“It’s a choice because of my customers,” he says. “They ask us for this as part of their market basket. We are good at what we do conventionally and good at what we do organically but by and large it’s another leg of the stool of farming. We are in business to stay in business.”
A Continued Shift to Sustainability
For Dr. Danielle Treadwell at the University of Florida’s Institute for Food and Agricultural Sciences, Gainesville, the economic component is only part of what she terms the three legs of sustainability. The state extension specialist’s focus on organic and sustainable vegetable production includes developing cost-effective fertilization programs that minimize risk. Her nutrient management programs take into account soil, water and air across a spectrum of multidisciplinary efforts to develop germ plasma cultivars appropriate for organic farming of strawberries, peaches, blueberries and other crops.
Tillage and weed control are concerns for organic farmers, but the potential for organic success is extremely high, she says.
“I don’t think the organic growers experience any significant challenges different than traditional growers,” she says. “To me, the biggest challenge for any grower in the state is finding a market. The market is challenged, I think–it’s the constant need to be proactive in our marketing strategy and stay ahead of populist trends.”
She pointed to a recently completed survey of 850 small Florida farms. It showed that while a third are conventional, another third is organic and the rest are conventional but with some organic components.
“Many of these small farmers are taking advantage of the direct market which is very successful,” she says. “The consumer demand for local goods is just through the roof and that’s working in the small farmers’ favor right now.”
On a larger scale, she will be part of an IFAS-sponsored conference in August at the Osceola Park Conference Center. An organic sustainability tract will be one of five presented by the 100 speakers scheduled.
Taking a Different Approach
Other programs statewide devoted to organic growth include workshops April 22 in Homestead and April 23 in Immokalee instructing on farming practices, regulations and financial incentives. They are offered by Florida Organic Growers, the Gainesville-based not-for-profit that has pushed for a move to organics since 1989.
Executive director Marty Mesh spoke of the intellectual and philosophical shift required of farmers transitioning to organics, but he also focused on the importance of soil improvement through compost and cover crops.
“I think long-term those growers will find the investment of the organic matter and the soils (results in) a positive contribution to the success of their transition,” he says. “It’s a systems approach as opposed to input substitution. Let’s talk insects, let’s talk fertility and how do I make a system that really works together?”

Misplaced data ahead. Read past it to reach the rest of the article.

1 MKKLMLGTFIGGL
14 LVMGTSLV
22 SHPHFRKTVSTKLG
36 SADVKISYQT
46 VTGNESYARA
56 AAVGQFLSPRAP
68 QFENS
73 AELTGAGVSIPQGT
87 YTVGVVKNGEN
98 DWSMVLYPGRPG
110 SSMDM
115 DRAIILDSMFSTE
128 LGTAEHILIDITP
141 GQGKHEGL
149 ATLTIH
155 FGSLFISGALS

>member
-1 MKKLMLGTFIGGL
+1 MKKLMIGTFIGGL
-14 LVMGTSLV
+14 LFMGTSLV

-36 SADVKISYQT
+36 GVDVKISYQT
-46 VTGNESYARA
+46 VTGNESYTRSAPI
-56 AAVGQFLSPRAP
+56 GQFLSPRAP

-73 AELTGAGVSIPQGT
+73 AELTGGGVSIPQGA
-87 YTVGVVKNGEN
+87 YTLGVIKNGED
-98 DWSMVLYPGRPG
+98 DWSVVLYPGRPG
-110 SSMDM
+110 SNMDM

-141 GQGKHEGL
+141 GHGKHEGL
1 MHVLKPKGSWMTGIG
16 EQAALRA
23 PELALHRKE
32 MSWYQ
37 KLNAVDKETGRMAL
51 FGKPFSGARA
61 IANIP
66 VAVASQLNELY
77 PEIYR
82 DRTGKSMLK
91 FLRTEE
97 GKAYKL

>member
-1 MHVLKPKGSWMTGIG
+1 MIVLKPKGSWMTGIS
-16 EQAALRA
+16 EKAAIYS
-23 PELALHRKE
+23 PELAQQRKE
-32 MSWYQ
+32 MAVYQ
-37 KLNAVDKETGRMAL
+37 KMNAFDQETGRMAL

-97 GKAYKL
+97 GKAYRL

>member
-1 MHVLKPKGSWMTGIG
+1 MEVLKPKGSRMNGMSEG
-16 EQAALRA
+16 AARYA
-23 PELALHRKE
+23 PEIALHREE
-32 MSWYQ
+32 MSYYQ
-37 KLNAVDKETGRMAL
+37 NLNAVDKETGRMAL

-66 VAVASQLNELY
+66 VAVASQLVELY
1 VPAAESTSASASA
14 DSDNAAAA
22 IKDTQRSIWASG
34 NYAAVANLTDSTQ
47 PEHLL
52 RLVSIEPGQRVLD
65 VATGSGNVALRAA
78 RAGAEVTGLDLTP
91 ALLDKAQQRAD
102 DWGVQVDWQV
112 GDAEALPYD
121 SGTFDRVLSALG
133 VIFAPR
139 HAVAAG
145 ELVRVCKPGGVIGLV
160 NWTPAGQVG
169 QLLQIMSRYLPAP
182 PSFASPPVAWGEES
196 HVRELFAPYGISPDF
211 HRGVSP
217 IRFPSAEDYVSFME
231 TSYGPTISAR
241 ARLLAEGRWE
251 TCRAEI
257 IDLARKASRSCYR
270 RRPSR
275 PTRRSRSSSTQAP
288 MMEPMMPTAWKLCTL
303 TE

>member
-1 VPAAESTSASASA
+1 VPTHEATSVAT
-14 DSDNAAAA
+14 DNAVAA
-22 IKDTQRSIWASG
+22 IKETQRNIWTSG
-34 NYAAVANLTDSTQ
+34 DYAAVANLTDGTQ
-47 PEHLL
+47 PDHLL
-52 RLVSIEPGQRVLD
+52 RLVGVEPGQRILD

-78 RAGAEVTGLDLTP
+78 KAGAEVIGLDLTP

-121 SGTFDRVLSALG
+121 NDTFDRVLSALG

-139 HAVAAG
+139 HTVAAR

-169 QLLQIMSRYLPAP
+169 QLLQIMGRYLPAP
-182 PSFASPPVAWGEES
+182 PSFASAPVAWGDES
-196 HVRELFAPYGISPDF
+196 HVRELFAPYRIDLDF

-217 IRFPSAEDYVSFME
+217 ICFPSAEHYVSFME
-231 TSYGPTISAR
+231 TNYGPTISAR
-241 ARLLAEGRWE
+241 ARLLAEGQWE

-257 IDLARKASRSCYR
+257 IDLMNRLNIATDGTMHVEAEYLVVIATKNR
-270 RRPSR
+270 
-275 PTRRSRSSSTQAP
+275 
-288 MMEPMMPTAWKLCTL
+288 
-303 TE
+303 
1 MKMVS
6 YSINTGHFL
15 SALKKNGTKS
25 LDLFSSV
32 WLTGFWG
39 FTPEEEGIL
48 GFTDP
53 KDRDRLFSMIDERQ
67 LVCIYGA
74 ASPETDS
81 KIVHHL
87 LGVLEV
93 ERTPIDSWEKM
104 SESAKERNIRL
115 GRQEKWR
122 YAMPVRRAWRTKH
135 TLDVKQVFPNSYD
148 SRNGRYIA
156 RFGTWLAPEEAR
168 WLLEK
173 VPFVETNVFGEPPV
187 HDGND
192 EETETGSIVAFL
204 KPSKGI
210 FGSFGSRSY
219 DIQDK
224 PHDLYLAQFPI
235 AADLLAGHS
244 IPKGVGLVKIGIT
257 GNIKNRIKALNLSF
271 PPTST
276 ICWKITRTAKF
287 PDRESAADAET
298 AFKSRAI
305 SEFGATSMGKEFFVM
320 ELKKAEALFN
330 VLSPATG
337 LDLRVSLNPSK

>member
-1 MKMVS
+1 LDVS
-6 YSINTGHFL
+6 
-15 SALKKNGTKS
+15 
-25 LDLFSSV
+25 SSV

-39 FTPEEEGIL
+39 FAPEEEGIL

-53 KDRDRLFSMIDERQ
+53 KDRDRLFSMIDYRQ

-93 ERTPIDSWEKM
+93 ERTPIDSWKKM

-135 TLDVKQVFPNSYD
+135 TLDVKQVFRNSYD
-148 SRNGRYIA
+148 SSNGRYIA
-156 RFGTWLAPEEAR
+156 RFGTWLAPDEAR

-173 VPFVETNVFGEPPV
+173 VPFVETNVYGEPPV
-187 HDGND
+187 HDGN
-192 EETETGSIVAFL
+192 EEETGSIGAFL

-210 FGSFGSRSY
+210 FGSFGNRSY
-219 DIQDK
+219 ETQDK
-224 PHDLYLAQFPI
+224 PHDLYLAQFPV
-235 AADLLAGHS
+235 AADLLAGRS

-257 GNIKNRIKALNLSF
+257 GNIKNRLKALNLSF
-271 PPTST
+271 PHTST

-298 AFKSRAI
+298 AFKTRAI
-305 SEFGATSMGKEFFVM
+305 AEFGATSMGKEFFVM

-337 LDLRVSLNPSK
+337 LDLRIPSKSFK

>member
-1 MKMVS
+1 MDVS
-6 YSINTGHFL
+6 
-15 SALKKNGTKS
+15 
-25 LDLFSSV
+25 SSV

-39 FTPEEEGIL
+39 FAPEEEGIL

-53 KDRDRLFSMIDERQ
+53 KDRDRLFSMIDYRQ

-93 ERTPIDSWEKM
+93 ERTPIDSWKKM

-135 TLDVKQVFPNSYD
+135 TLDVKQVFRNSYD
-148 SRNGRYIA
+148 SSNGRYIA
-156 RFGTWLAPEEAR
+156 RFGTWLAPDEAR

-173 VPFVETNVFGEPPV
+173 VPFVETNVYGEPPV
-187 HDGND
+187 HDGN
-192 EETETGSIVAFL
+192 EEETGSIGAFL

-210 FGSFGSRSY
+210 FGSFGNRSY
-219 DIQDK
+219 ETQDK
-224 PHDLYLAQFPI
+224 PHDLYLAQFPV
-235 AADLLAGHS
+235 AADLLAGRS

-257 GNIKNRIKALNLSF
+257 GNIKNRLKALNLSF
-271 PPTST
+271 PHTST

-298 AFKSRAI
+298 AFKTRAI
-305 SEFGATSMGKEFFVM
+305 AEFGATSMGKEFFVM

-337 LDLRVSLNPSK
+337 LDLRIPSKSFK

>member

Other strategies include rotating crops and leaving some land fallow, simple traditional management practices that Mesh says result in healthier soil. But he understands that with organic produce showing up from Honduras and Mexico, it’s important to differentiate what Florida has to offer.
Meetings are planned with Florida retailers so that if a natural blueberry yogurt producer is seeking raw materials, a transitional grower would be a natural fit.
“I’d rather support a Florida grower than a Mexican grower or a California grower,” Mesh says. “I think if we can ratchet up the industry, I can go to Publix or Whole Foods and say I want to make the commitment.”
Soil, Growth Go Together
A commitment to organic farming is being made by growers big and small. Among them is Winter Haven-based SunnyRidge Farms, which grows Emerald, Jewel and Primadonna blueberries on 14 acres in Avon Park. SunnyRidge is a grower, shipper and marketer with farms and partnerships from Argentina to British Columbia, but this will be its first foray into organics.
Dr. John Duval, its technical services manager, says the market demand should make it work as SunnyRidge sells to Publix, Costco and Wal-Mart. Its blueberries benefit from improved soil, he says.
“Organic blueberries are a really good fit,” he says. “We amended the soil with pine bark and a combination of mulch and natural, slow release organic fertilizer.”
A focus on soil health is the main predictor of success also for Rick Martinez, the founder and chief executive officer of Tampa-based Sweetwater Organic Community Farm. The nonprofit 6-acre farm along the Hillsborough River supplies 300 families with a weekly supply of 65 varieties of organic produce.
“Soil biology is the foundation of organic farming,” he says. “When you have healthy soil, crops tend to be resistant to the pests and problems you have and the rest you can address with input. That’s the big fundamental change is changing how you think about your soil management as opposed to crop management.”